This principle was affirmed in the much more recent case of Wilson v. Houston Cmty. Coll. Sys., 955 F.3d 490 (5th Cir. 2020), involving a community college board of trustees. The court found that “a reprimand against an elected [trustee] for speech addressing a matter of public concern is an actionable First Amendment claim.” Id. at 498.
When bringing this type of First Amendment claim, a litigant must show: (1) engagement in constitutionally protected conduct; (2) an adverse action was taken that would deter a person of ordinary firmness from continuing to engage in that conduct; and (3) that the adverse action was motivated at least in part by the protected conduct. Courts then apply a strict scrutiny test, requiring the government to show that the law/rule at issue is necessary to achieve a compelling governmental interest, and that the law/rule is narrowly tailored to achieve that interest.
To threaten adverse action against a member for questioning the “integrity, character, or motives” of fellow members, especially outside of a Council meeting “in another public venue,” is troubling. This is especially true because speech that relates to policy disagreements, or is part of election campaign rhetoric, often questions (or can be perceived as questioning) a political adversary’s “integrity, character, or motives.” Not only does such speech have strong First Amendment protection, but the words proscribed have so many meanings and applications that the Rule may also be vulnerable to being void for vagueness (which is another type of First Amendment test).1
Under these rules, a member could face sanctions merely for questioning why another member voted the way they did on a certain issue. For example, the ongoing affordable housing debate has engendered a great deal of rhetoric. Some members may be criticized for not sufficiently caring about providing low income housing; others for being unduly pressured by certain interest groups. With either scenario, the speaker may be subject to sanctions.
Even without a formal complaint, the very threat of sanctions could deter council members from continuing to speak about issues of public concern, creating an unconstitutional chillingeffect on speech. Thus, the rule is also vulnerable under the First Amendment’s “overbreadth doctrine,” which provides that a regulation of speech can sweep too broadly and prohibit protected as well as non-protected speech. All of these judicial tests reflect the principle that free expression needs “breathing space” to survive. City of Houston v. Hill,482 U.S. 451, 467(1987).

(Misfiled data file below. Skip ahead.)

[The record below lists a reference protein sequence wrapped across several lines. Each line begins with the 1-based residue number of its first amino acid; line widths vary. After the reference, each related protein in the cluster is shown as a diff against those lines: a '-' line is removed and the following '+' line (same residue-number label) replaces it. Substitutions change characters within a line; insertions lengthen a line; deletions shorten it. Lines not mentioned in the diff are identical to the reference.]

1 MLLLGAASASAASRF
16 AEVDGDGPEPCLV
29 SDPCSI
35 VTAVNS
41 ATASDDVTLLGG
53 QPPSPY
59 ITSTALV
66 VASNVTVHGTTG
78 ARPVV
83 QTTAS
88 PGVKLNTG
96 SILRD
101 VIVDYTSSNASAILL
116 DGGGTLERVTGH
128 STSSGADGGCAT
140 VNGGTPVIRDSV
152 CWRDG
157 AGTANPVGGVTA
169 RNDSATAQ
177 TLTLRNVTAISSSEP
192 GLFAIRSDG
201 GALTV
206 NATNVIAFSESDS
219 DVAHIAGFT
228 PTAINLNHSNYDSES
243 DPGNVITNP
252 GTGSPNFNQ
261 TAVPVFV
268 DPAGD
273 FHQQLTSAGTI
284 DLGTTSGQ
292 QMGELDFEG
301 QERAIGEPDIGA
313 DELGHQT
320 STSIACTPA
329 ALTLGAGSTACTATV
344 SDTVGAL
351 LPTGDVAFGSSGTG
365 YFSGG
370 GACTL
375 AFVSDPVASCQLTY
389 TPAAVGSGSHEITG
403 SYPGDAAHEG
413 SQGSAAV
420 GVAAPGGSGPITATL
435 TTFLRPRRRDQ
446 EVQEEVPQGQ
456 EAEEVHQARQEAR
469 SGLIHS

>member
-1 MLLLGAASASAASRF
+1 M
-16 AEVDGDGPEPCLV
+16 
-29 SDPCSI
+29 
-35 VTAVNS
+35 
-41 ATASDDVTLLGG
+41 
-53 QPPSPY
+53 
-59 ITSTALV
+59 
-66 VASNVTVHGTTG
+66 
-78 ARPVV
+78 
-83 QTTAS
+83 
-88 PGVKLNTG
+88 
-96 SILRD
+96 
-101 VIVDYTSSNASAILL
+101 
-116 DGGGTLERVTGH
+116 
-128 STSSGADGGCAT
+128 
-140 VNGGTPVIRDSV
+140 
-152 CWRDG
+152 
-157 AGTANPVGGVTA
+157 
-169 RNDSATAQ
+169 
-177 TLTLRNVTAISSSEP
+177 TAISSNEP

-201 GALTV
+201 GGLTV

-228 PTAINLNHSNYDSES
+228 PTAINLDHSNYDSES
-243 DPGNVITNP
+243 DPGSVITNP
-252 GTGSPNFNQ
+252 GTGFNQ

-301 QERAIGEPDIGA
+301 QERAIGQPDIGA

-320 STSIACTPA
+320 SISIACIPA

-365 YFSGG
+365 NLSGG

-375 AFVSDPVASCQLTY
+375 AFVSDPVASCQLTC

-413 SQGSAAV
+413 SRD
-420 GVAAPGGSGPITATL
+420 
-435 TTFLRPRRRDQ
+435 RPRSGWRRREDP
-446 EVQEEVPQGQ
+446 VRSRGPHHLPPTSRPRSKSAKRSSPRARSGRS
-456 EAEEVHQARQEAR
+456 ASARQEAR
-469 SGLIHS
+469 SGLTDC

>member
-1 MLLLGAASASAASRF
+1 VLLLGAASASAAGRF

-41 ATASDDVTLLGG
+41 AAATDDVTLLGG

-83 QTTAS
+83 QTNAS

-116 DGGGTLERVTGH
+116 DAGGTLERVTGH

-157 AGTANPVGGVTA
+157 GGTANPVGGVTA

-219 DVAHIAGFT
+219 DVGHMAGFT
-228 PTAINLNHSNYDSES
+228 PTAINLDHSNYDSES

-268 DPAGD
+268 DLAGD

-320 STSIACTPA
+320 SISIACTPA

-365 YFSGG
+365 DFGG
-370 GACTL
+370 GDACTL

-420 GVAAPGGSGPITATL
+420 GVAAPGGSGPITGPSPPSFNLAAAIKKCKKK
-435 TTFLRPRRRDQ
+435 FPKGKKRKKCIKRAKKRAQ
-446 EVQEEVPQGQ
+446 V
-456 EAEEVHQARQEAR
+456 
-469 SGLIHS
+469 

We are mindful that the intent of the rule is to promote civility, at a time when our political landscape seems more divided than ever. We strongly condemn hate speech or targeting of historically oppressed people and groups, and agree that it is critical to build bridges. Nonetheless, we must conclude that enforcement of the new rule, and the rule itself, run afoul of the First Amendment. We urge you to reconsider this new restriction on protected speech, just as you did recently when council rebuffed an effort to limit the free speech rights of speakers who use strong language during public commentary. The new rule is similarly problematic, for the reasons we have outlined above.
Nicholas Roumel, Attorney and Co-Chair,
Washtenaw County Lawyers Committee for the ACLU of Michigan
1“A statute can be impermissibly vague for either of two independent reasons. First, if it fails to provide people of ordinary intelligence a reasonable opportunity to understand what conduct it prohibits. Second, if it authorizes or even encourages arbitrary and discriminatory enforcement.”Hill v. Colorado, 530 U.S. 703, 732 (2000). “[S]tandards of permissible statutory vagueness are strict in the area of free expression.”NAACP v. Button, 371 U.S. 415, 432 (1963).